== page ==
Trey Griffey, son of Ken Griffey Jr., selected by Mariners on Day 3

NEW YORK -- The Seattle Mariners have themselves another Griffey who makes fantastic catches. This one, though, does it on the gridiron instead of the outfield.

Trey Griffey, the son of Hall of Fame outfielder Ken Griffey Jr., was selected Saturday in the Major League Baseball draft by the Mariners in the 24th round -- fittingly, his father's old team and jersey number.

It appears the pick on the draft's final day was simply the Mariners paying homage to their former star. The younger Griffey is a wide receiver at the University of Arizona, but hasn't played baseball competitively since before high school.

The 6-foot-3, 209-pounder certainly has the athleticism of his dad, though, catching 11 passes for 284 yards, including a 95-yard touchdown grab as a redshirt junior, last season. The Mariners listed him as a center fielder, just like his All-Star father.

Ken Griffey Jr. will be inducted into the National Baseball Hall of Fame next month, and the Mariners plan to retire his No. 24 this season.

The last day of the draft, when rounds 11-40 are conducted, is usually filled with familiar names. This year was no exception.

The Los Angeles Angels enlisted Torii Hunter, their former All-Star outfielder, to announce during the draft conference call that they had selected his son, Torii Hunter Jr., in the 23rd round.

The younger Hunter is an athletic outfielder for Notre Dame who hit .182 (2-for-11) with one RBI and two stolen bases while playing in 19 games during his junior season. Like Griffey's son, though, the 6-foot, 195-pound Hunter has had a bigger impact on the football field as a wide receiver for the Irish football team, catching 28 passes for 363 yards and two TDs last season.

Former closer Trevor Hoffman might someday see his son playing for the Padres, too, after San Diego picked California high school shortstop Quinn Hoffman in the 36th round. The younger Hoffman currently has a commitment to play baseball at Harvard.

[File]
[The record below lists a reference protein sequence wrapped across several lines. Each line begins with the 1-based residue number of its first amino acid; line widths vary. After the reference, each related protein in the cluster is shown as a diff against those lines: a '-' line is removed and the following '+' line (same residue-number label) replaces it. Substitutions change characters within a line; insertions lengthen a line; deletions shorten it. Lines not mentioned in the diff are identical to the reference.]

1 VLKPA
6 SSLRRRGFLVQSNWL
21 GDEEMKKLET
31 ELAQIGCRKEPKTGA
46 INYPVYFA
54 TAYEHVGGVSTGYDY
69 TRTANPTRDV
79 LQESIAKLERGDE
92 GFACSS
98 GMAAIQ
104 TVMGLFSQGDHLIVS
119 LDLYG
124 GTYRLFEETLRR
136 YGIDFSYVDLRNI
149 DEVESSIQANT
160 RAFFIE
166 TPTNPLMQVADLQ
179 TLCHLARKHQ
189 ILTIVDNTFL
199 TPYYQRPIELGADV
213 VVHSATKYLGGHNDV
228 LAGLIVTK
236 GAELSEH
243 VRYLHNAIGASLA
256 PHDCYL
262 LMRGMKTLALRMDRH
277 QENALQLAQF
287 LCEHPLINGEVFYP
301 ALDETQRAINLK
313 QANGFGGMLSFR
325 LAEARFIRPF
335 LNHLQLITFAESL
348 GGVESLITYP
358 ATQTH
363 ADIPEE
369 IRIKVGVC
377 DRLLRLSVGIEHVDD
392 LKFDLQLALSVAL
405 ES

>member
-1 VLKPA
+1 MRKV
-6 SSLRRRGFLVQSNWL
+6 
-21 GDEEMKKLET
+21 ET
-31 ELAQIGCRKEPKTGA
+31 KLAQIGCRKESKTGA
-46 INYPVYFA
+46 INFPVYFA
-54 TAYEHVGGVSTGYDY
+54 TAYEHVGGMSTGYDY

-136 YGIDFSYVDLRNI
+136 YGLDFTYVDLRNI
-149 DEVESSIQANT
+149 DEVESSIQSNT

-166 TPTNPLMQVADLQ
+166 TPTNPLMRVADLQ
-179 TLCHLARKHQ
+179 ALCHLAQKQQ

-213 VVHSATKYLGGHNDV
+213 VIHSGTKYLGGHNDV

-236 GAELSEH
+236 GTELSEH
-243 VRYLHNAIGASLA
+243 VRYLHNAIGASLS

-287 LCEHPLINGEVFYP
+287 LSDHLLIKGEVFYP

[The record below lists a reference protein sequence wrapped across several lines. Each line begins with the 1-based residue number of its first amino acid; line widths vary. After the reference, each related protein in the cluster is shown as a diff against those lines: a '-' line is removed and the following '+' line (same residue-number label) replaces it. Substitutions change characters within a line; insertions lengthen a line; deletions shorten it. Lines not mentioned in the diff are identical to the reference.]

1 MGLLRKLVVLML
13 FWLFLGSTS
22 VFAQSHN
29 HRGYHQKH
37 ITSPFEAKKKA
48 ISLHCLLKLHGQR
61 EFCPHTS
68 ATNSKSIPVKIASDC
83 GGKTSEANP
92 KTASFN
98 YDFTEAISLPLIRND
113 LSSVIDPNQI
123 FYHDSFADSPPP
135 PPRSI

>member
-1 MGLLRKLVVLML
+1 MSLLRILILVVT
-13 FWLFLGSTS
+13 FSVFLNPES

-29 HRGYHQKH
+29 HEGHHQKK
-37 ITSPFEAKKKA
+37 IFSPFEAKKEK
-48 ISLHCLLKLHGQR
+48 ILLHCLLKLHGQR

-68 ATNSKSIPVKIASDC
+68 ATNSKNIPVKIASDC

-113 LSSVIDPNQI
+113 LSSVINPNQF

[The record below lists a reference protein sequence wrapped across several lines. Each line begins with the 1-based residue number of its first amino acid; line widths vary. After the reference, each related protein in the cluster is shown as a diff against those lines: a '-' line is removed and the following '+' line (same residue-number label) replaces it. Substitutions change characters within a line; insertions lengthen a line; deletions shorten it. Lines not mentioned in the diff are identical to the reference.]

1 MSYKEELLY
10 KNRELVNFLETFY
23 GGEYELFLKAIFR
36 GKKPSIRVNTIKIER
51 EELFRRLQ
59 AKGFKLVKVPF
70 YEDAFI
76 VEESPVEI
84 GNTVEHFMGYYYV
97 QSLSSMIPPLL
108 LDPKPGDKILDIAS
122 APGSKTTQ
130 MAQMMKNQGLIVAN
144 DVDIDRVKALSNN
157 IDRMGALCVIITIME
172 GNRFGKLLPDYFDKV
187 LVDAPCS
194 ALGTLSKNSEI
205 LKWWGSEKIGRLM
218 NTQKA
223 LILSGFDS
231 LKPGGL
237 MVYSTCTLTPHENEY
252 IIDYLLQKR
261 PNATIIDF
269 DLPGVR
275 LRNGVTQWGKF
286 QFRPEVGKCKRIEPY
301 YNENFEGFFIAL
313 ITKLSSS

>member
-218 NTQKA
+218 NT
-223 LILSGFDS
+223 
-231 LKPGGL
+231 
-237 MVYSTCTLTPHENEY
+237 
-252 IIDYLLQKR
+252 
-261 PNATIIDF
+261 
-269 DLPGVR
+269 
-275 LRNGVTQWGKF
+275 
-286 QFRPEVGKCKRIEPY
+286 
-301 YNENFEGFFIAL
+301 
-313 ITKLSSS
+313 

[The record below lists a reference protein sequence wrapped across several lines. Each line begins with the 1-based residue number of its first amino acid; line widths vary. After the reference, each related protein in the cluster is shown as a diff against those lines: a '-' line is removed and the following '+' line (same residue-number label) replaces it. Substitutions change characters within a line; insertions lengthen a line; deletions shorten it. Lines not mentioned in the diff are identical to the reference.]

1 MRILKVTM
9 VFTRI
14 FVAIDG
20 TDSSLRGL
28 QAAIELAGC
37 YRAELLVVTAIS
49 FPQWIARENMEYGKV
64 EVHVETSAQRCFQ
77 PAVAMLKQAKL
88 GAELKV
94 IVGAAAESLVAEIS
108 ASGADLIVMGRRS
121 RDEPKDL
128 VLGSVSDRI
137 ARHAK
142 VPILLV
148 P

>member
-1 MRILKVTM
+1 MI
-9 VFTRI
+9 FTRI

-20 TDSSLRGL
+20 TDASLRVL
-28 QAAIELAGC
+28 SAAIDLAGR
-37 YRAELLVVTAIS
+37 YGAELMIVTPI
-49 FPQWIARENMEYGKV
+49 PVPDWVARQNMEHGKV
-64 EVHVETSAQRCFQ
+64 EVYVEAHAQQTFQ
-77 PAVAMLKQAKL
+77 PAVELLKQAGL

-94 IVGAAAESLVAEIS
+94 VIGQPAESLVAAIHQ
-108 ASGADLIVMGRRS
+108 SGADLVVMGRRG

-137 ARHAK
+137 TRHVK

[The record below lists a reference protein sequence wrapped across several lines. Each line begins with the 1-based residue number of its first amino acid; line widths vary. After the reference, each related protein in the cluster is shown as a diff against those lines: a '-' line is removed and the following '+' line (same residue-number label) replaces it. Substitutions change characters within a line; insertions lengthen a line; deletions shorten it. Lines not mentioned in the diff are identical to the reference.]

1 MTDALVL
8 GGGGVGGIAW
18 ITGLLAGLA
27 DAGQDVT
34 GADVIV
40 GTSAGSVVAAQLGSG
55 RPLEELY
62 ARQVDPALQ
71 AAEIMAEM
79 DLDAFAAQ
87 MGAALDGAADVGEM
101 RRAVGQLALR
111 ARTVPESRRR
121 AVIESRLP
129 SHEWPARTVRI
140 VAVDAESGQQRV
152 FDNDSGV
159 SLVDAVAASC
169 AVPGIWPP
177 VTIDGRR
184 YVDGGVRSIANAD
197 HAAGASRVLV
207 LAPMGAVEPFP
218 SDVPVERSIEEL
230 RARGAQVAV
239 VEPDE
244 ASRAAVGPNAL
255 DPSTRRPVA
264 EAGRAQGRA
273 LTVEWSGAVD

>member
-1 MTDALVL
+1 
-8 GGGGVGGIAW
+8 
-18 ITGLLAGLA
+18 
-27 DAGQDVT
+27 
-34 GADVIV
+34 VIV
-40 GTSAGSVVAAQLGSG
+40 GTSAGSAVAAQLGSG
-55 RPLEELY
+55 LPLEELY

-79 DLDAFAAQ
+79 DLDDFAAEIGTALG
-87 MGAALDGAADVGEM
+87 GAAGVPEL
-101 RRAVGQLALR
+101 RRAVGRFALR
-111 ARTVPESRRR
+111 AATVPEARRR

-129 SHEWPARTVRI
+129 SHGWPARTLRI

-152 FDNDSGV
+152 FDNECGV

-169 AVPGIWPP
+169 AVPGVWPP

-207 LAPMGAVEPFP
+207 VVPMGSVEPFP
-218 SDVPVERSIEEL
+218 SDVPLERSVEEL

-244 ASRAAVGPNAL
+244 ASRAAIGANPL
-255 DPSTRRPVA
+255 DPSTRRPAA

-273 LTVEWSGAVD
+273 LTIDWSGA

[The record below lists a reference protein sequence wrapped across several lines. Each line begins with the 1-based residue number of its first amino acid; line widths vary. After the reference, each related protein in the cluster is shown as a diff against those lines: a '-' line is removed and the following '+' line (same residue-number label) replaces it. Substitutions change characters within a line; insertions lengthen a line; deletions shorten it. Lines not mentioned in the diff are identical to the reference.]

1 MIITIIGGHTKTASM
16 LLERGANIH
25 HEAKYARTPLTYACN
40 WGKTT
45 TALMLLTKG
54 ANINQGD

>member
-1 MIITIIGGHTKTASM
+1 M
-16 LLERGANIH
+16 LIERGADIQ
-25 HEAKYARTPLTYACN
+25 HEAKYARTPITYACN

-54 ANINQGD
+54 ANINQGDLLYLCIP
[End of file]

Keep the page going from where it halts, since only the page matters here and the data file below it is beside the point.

Boston followed several baseball bloodlines, taking five players with big league ties: Nevada high school shortstop Nick Quintana (11th round), brother of Atlanta minor league pitcher Zach Quintana; Holy Cross shortstop Nick Lovullo (20th), son of Red Sox bench coach Torey Lovullo; Illinois high school shortstop Tyler Fitzgerald (30th), son of former Cardinals first baseman Mike Fitzgerald; Georgia Southern outfielder Jordan Wren (36th), son of Red Sox executive Frank Wren; and California high school shortstop Carter Aldrete (37th), nephew of Oakland first-base coach Mike Aldrete.

University of Miami outfielder Jacob Heyward, brother of the Cubs' Jason Heyward, was picked by San Francisco in the 18th round. Heyward is hitting .229 with six home runs and 39 RBIs for the Hurricanes, who play Boston College in the NCAA tournament's super regionals on Sunday with a trip to the College World Series on the line.

Among other notable selections Saturday:

-The Yankees took Colorado high school right-hander Bo Weiss, son of Rockies manager Walt Weiss, in the 29th round.

-Brandon Bonilla, a left-hander from Hawaii Pacific and the son of former slugger Bobby Bonilla, was selected in the 13th round by Baltimore.

-Ball State right-hander Zach Plesac, nephew of former reliever Dan Plesac, went in the 12th to Cleveland.

-Mississippi high school shortstop Grae Kessinger, grandson of former All-Star shortstop Don Kessinger, was drafted in the 26th round by San Diego.

-San Jacinto College North second baseman Nick Shumpert, son of Terry Shumpert and cousin of Mookie Betts, went in the 28th round to Atlanta.

-Florida prep shortstop Branden Fryman, son of Travis Fryman, was taken by the Mets in the 37th round.

The final player selected in the draft was California high school outfielder Jeremy Ydens, who went in the 40th round -- No. 1,216 overall -- to St. Louis.

Philadelphia led off the draft Thursday night by taking sweet-swinging California prep outfielder Mickey Moniak with the No. 1 pick. The state of California had the most players drafted with 203, and just five states had no players selected during the three-day event: Alaska, Montana, South Dakota, Vermont and Wyoming.